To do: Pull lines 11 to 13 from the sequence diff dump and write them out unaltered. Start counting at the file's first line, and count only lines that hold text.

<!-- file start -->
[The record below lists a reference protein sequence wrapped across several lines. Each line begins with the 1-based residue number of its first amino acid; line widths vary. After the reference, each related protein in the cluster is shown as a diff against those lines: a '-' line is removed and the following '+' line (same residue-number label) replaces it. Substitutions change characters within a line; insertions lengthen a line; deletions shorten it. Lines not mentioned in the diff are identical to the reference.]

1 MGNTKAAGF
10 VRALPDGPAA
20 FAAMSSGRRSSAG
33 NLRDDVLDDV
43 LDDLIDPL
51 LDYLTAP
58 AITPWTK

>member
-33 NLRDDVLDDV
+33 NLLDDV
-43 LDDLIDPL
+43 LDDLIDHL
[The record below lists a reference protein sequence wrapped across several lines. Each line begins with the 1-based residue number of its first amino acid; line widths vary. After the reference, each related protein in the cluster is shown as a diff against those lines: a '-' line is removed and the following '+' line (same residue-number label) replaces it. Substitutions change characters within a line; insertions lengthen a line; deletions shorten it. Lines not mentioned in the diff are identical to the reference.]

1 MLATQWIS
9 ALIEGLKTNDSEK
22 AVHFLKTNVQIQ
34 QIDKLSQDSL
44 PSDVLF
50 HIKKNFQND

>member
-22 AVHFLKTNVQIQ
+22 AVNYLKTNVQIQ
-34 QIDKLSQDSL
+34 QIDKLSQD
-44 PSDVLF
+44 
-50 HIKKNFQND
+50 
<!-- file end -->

+33 NLLDDV
-43 LDDLIDPL
+43 LDDLIDHL